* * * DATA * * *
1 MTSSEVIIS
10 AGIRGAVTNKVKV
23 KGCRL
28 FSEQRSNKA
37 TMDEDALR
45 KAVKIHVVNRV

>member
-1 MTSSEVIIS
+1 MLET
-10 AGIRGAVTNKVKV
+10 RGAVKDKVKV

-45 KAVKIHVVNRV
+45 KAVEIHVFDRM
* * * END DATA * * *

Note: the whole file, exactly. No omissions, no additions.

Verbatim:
1 MTSSEVIIS
10 AGIRGAVTNKVKV
23 KGCRL
28 FSEQRSNKA
37 TMDEDALR
45 KAVKIHVVNRV

>member
-1 MTSSEVIIS
+1 MLET
-10 AGIRGAVTNKVKV
+10 RGAVKDKVKV

-45 KAVKIHVVNRV
+45 KAVEIHVFDRM